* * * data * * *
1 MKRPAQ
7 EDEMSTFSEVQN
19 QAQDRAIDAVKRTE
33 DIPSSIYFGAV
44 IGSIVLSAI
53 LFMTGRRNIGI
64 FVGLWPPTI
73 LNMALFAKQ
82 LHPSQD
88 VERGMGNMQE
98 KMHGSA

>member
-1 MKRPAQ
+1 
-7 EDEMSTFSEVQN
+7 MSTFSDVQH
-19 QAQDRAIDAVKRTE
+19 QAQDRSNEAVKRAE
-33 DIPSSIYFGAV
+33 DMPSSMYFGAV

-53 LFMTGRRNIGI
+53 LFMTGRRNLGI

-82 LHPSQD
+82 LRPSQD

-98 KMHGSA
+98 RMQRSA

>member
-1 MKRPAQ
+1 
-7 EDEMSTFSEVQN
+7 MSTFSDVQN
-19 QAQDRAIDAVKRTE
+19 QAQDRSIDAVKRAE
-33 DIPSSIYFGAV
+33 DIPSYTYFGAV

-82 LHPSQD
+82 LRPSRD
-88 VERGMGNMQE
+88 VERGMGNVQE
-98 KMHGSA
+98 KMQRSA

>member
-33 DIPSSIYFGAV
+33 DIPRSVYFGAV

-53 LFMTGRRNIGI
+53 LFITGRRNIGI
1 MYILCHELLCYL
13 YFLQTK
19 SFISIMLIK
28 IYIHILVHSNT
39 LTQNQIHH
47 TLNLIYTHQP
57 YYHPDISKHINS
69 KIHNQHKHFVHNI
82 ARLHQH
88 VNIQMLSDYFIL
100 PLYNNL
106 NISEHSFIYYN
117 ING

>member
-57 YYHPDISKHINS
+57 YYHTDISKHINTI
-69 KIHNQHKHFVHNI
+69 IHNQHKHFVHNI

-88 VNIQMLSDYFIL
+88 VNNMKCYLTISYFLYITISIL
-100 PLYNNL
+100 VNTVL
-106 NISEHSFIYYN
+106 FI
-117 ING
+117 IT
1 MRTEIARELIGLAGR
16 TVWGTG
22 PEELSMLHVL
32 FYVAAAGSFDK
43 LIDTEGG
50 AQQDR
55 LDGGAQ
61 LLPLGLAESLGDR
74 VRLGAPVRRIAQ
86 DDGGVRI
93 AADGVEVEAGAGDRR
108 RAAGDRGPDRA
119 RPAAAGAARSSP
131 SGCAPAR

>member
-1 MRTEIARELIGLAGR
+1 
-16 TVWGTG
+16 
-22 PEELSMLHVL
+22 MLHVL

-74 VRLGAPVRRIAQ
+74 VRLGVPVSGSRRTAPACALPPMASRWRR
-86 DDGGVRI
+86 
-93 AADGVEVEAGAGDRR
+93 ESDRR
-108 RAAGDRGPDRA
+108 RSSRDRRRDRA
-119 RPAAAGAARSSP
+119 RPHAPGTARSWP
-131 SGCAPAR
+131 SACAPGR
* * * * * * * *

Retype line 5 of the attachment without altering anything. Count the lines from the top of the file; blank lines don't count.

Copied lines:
44 IGSIVLSAI